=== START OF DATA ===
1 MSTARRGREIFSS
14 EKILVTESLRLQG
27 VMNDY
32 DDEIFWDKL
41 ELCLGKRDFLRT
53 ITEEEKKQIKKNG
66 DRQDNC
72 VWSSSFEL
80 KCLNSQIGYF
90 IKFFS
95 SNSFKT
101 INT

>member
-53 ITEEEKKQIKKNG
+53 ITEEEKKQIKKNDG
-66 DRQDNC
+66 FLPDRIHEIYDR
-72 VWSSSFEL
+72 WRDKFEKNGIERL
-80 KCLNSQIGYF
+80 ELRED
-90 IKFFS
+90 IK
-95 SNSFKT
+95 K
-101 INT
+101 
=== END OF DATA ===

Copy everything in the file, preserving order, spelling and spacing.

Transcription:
1 MSTARRGREIFSS
14 EKILVTESLRLQG
27 VMNDY
32 DDEIFWDKL
41 ELCLGKRDFLRT
53 ITEEEKKQIKKNG
66 DRQDNC
72 VWSSSFEL
80 KCLNSQIGYF
90 IKFFS
95 SNSFKT
101 INT

>member
-53 ITEEEKKQIKKNG
+53 ITEEEKKQIKKNDG
-66 DRQDNC
+66 FLPDRIHEIYDR
-72 VWSSSFEL
+72 WRDKFEKNGIERL
-80 KCLNSQIGYF
+80 ELRED
-90 IKFFS
+90 IK
-95 SNSFKT
+95 K
-101 INT
+101 